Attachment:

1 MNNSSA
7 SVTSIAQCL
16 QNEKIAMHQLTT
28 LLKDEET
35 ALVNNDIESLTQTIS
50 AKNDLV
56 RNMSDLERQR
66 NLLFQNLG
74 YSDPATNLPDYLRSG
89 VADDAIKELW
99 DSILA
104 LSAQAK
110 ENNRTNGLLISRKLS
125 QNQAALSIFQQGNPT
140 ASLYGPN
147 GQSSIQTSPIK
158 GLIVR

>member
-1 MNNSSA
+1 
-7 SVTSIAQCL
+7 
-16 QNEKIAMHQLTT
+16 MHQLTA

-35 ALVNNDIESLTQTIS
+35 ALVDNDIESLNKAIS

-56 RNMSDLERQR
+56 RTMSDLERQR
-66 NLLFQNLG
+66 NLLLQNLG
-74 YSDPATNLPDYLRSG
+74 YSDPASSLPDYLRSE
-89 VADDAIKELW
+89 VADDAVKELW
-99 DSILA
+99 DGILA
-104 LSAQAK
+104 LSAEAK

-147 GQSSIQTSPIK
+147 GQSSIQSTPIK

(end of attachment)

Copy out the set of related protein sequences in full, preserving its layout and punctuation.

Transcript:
1 MNNSSA
7 SVTSIAQCL
16 QNEKIAMHQLTT
28 LLKDEET
35 ALVNNDIESLTQTIS
50 AKNDLV
56 RNMSDLERQR
66 NLLFQNLG
74 YSDPATNLPDYLRSG
89 VADDAIKELW
99 DSILA
104 LSAQAK
110 ENNRTNGLLISRKLS
125 QNQAALSIFQQGNPT
140 ASLYGPN
147 GQSSIQTSPIK
158 GLIVR

>member
-1 MNNSSA
+1 
-7 SVTSIAQCL
+7 
-16 QNEKIAMHQLTT
+16 MHQLTA

-35 ALVNNDIESLTQTIS
+35 ALVDNDIESLNKAIS

-56 RNMSDLERQR
+56 RTMSDLERQR
-66 NLLFQNLG
+66 NLLLQNLG
-74 YSDPATNLPDYLRSG
+74 YSDPASSLPDYLRSE
-89 VADDAIKELW
+89 VADDAVKELW
-99 DSILA
+99 DGILA
-104 LSAQAK
+104 LSAEAK

-147 GQSSIQTSPIK
+147 GQSSIQSTPIK